My classroom management system and secret was simply creating a strong positive class climate! Now I know what you are thinking. Shakara, “You don’t know the children I have and the types of things they do. I have children who are really out of control!” I do understand because I experienced that too. Each year I had at least two children with even extreme behaviors and other rowdy ones in the class as well. Every behavior you can think of, I’m certain I’ve dealt with, but I still found success with my system of building a warm culture and climate. I was intentional in my approach and my success was evident. Have you ever wondered why there can be a group of teachers have the same cute colorful behavior chart and have different results? Some may argue the behaviors may have been better in one class because of the different in children, but I have had students enter in my class from another class with the same stop light chart and incentives and have a completely different experience and greater level of success. The difference was me taking time to purposefully do things that would unlock the culture I needed to create, to have the smooth, dynamic year that every one of my student deserved.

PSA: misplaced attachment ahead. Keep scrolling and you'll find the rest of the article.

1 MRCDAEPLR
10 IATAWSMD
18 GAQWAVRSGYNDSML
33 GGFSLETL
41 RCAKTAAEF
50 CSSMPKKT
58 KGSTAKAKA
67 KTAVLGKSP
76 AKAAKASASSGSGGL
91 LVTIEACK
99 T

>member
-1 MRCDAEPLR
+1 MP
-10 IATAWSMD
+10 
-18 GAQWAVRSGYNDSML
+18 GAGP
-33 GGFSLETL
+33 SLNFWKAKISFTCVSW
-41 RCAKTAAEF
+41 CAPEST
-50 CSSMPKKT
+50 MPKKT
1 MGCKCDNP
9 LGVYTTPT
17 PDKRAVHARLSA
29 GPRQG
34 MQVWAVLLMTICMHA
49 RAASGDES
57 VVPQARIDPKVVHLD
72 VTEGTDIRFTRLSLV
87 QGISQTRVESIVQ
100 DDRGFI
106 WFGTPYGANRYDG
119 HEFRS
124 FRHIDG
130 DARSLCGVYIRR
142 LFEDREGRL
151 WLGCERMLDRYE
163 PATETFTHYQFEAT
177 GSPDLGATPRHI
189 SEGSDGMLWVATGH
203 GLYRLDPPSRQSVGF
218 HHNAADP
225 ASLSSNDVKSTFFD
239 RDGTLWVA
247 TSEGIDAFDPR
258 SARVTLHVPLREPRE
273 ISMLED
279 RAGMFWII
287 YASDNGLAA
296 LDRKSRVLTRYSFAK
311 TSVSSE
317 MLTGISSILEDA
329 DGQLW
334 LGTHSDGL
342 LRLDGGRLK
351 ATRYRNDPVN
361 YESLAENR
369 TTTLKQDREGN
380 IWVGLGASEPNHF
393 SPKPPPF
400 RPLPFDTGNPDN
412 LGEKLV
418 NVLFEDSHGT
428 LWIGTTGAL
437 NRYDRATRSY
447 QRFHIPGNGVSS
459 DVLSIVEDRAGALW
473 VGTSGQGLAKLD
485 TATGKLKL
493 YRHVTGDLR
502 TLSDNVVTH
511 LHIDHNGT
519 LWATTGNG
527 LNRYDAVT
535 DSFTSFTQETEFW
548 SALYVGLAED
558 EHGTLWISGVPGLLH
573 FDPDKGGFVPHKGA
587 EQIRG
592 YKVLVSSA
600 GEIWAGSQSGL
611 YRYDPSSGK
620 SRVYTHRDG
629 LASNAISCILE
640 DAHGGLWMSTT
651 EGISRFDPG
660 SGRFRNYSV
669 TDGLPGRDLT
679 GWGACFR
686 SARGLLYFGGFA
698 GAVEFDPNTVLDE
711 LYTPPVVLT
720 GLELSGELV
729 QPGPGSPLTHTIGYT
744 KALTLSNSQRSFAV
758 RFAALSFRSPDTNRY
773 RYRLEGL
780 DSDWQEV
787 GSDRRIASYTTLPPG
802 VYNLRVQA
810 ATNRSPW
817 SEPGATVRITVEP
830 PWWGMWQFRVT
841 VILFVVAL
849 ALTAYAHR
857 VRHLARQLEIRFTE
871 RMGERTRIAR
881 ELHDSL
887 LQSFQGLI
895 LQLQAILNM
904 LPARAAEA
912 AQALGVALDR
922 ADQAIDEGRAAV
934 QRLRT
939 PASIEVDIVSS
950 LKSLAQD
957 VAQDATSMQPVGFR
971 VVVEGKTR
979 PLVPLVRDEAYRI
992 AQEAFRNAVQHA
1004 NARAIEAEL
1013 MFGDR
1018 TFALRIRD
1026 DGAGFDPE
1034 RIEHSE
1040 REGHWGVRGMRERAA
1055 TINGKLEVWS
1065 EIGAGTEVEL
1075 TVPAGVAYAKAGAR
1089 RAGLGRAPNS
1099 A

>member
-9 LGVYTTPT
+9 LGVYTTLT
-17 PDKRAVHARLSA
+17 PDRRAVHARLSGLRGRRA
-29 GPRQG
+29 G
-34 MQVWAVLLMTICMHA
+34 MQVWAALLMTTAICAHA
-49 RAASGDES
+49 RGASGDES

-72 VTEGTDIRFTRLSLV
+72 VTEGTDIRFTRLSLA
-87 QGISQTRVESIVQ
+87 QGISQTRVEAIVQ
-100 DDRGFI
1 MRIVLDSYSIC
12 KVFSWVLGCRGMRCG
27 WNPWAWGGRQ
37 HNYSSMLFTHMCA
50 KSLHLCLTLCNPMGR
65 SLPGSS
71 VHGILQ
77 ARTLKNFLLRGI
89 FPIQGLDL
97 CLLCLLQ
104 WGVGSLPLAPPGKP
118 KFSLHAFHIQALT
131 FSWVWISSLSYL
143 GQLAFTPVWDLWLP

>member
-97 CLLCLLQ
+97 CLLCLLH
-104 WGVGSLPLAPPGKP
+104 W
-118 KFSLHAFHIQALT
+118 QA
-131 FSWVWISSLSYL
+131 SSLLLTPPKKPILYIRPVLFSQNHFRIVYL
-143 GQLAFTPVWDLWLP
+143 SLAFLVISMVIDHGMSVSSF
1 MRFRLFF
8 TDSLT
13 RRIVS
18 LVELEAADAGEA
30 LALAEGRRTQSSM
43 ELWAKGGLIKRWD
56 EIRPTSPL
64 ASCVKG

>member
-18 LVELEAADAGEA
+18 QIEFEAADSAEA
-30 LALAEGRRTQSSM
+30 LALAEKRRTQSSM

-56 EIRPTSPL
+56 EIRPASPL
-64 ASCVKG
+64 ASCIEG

There are three keys that unlocked a positive class climate, decreased negative behaviors and led to the success and growth of all my students.

1. Community Building